Further to my earlier post on Sider and simplicity - sometimes a cartoon speaks more than words. Here is one from Phil Somerville (from his book "I am Moderately Fond of Australia, Hardie Grant Books, 2001)
on his brilliant (if not sometimes irreverent) blog “chrisendom,” regularly highlights the amusing
conclusions reached by various fundamentalist Christians. Recently, he noted that Dial the Truth
Ministries” have labelled Amy Grant a witch. Their logic is:
On , Amy's video, That's What Love Is For
Amy is dressed in a red robe, (used in witchcraft rituals) flashing on the
palms of her hands, a six-pointed-star — A HEXAGRAM! … The word hex which
means to place a curse on someone, originated from this sign." And
the primary point of contact in the transmission of spirits — is the hand!”
I am proud to announce that I have also
joined the illustrious ranks of the apostate. As some of you may know, I completed my PhD with the Australian Catholic University (I am a Pentecostal
who has studied with the Assemblies of God, Wesleyans, and Catholics), under
the supervision of Professor Neil Ormerod and Anne Hunt. Neil and I have continued to work together –
including my asking him to teach on the doctrine of the Trinity at Southern
Cross College. Recently, the college
published a photo of Neil in my classroom, after which I received the following
Given the assumption of my series thus far (see here, here, and here), that addressing the situation of global poverty is central to the mission of the church in proclaiming the kingdom of God, the question that then arises is a practical one.How should this mission to the poor be framed?What should we do and say, as both individuals, local churches and global movements, that might be said to be an appropriate response to both Jesus’ priority for the poor and the needs of the contemporary situation?
Perhaps the most obvious response, at least for those Christians in wealthy nations, is the assertion that rich Christians should pursue a simpler lifestyle in order to give generously to the poor and, thereby, promote a more just distribution of the Worlds resources.Representative of this argument is the now classic text by Ronald J. Sider, Rich Christians in an Age of Hunger.Describing the plight of our “billion hungry neighbours,” as well as setting out a biblical perspective on the poor and possessions, Sider challenges Western materialism and provides a compelling argument for plain living and, thereafter, expansive giving.Concerned particularly with the problem of the distribution of the world’s resources, he provides practical suggestions for ways that rich Christians (understood to include almost all Christians in wealthy nations) can spend less and give more; the graduated tithe, strict budgeting, reduced spending on consumables, use of public transport, second hand purchasing, gardening to reduce food budgets, and community living.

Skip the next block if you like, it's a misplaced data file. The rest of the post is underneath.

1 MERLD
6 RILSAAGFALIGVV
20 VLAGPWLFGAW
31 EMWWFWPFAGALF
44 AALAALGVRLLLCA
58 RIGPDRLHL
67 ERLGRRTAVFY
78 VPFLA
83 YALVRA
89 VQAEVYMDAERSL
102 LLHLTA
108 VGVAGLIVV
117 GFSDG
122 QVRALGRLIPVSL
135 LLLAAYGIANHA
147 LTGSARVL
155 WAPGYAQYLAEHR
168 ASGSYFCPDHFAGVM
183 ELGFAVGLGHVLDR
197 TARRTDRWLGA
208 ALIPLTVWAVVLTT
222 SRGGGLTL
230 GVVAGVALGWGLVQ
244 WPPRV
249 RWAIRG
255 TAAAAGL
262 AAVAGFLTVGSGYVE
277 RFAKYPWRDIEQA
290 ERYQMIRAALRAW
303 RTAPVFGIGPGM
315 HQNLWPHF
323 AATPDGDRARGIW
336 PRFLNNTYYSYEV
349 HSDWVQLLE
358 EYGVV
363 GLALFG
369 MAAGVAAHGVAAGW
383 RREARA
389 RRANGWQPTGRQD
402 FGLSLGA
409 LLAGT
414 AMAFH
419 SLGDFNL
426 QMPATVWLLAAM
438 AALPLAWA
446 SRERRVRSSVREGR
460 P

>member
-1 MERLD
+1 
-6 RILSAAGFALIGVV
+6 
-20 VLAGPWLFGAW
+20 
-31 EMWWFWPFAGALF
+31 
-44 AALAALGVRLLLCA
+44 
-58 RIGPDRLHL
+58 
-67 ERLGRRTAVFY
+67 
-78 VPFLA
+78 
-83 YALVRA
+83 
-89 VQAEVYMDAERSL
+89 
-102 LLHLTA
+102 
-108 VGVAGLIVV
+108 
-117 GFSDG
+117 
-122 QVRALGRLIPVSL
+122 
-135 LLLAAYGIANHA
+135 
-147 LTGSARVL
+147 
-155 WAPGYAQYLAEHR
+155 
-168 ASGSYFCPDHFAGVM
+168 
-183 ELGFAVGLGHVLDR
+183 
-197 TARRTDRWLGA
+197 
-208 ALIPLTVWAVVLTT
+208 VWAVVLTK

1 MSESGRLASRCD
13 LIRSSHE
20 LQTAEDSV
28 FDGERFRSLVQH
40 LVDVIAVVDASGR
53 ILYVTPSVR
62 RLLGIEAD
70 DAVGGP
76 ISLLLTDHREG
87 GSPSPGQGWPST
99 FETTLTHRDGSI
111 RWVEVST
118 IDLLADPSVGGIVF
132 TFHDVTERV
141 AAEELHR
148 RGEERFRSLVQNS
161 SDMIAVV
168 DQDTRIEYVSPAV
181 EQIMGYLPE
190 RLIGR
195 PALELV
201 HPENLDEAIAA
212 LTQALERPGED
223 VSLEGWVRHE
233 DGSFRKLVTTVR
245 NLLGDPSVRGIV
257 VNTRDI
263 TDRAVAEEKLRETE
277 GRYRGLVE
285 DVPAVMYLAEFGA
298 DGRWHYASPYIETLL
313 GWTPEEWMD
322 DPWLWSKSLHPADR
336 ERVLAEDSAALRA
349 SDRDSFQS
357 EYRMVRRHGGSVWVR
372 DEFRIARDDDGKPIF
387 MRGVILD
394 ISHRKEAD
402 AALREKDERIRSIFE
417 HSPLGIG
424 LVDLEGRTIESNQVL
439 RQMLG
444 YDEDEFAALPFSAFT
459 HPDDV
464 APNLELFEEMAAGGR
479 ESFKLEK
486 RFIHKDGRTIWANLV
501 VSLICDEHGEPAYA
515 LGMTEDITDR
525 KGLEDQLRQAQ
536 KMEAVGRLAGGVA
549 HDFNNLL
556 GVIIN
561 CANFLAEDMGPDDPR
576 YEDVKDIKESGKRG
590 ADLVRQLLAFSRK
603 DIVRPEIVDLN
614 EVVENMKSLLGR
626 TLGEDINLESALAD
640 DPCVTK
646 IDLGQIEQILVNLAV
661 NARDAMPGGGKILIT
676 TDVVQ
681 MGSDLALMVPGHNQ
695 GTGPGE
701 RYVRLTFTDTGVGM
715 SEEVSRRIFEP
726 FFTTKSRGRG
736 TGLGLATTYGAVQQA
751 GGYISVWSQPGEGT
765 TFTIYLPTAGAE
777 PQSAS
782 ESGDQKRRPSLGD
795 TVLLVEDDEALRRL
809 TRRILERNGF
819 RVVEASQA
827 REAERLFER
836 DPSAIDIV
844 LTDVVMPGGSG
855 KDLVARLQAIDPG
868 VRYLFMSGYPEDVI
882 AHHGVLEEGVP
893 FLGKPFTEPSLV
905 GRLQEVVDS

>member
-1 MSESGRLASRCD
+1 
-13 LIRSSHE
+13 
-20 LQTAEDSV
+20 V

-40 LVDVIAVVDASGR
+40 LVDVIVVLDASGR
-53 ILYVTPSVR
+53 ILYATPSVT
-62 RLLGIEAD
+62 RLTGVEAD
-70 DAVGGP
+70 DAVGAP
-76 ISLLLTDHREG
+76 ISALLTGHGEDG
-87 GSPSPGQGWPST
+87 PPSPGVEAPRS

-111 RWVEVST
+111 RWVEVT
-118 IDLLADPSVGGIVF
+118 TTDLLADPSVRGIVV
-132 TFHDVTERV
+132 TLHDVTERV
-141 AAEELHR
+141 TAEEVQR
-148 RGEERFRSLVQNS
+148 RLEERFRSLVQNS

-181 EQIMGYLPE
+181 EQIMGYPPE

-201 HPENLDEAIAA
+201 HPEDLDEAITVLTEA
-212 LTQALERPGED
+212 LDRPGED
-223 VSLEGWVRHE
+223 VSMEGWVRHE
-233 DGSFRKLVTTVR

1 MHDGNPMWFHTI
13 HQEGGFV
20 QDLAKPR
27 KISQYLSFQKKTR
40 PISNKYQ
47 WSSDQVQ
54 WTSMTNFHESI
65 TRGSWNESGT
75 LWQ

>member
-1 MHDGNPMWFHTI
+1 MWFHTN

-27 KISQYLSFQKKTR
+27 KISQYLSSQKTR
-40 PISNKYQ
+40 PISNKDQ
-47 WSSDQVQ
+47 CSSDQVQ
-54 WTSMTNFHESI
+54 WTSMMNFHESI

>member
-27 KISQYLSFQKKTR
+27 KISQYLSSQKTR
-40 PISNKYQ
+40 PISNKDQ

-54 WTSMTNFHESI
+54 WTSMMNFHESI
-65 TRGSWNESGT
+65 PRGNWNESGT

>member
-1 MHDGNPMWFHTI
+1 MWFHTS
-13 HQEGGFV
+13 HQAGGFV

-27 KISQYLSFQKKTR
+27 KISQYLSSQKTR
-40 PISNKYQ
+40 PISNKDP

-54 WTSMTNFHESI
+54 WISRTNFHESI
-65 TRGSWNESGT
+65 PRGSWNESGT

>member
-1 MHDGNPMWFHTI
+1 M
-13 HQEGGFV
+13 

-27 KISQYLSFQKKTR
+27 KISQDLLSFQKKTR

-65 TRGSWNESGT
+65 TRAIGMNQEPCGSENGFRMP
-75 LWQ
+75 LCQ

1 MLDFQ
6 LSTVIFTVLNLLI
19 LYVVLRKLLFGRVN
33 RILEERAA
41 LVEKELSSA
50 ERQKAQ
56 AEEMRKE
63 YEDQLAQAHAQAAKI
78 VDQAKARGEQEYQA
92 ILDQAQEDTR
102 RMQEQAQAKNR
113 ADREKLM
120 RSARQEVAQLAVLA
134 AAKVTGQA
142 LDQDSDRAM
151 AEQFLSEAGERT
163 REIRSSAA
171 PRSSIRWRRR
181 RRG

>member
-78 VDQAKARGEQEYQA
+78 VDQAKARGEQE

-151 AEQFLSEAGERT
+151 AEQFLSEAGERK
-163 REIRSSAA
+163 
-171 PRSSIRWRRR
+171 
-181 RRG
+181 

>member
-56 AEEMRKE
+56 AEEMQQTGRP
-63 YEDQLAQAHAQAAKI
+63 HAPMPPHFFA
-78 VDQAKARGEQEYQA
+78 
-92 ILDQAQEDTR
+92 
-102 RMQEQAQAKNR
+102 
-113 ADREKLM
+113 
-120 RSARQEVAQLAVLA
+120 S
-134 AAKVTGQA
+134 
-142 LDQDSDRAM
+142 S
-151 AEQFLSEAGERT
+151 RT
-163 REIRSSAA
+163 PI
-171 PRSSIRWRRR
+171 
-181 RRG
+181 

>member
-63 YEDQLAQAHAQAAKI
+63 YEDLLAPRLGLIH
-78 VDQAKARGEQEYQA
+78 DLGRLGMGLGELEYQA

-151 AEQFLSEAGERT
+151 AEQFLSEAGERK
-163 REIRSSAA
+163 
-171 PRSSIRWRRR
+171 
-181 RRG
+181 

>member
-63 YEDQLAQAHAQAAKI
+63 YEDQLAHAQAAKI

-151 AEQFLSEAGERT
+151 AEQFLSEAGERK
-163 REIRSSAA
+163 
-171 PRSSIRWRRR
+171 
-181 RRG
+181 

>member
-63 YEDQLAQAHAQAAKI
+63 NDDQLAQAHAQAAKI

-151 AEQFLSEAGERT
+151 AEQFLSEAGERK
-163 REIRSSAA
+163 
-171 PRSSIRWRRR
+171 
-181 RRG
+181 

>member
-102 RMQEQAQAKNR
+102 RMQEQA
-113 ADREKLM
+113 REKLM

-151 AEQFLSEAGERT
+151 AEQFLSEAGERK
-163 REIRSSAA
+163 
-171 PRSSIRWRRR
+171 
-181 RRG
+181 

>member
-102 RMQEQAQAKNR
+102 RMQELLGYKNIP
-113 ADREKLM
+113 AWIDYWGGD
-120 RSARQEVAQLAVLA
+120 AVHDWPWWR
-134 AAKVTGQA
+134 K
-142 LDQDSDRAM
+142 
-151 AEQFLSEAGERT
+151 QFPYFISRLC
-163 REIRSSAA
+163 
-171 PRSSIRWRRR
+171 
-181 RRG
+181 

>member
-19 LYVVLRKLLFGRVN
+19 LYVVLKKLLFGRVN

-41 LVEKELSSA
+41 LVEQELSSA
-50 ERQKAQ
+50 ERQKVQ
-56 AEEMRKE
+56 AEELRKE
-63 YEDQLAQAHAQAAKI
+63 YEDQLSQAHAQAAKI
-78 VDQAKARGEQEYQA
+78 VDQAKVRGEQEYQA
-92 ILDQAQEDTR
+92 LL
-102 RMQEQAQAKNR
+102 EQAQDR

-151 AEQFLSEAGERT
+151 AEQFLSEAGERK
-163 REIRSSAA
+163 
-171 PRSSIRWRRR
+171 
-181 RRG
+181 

As much as i appreciate the prophetic challenge of Sider's work, i confess i have major economic problems with this argument. However, i reckon its best if i leave the matter for your response first.
Either side of Pentecost similar Spirit activity occurs, for example, Zechariah the priest prophecies (Lk 1:67) as does Agabus (Acts 11:27), and the 12 (new leaders in Israel: Lk 22:30)  heal and exorcise (Lk 9:1) as does Philip (Acts 8:7). Such duplication raises the question as to what distinction Pentecost introduces. My contention is that prior to Pentecost, periodic and ethnocentric salvation-historically significant individuals (eg. Zechariah the priest) are Spirit inspired for specific tasks, whereas post-Pentecost the Spirit is universalized (eg. Cornelius and Philip’s daughters). This is best expressed in Peter’s polemic citing Joel’s prophecy, “I will pour out my Spirit upon all flesh…and they will prophesy” (Acts 2:17-18). “All flesh” is unpacked as, all genders (“sons and daughters” 2:17), all ages (“young men… old men” 2:17), and all status (“my slaves” 2:18). If we add the promise of 2:39 and understand “those who are far away” as a reference to Gentiles (cf. Acts 22:21; Eph 2:13, 17),  then a further democratization includes all nations or ethnicities.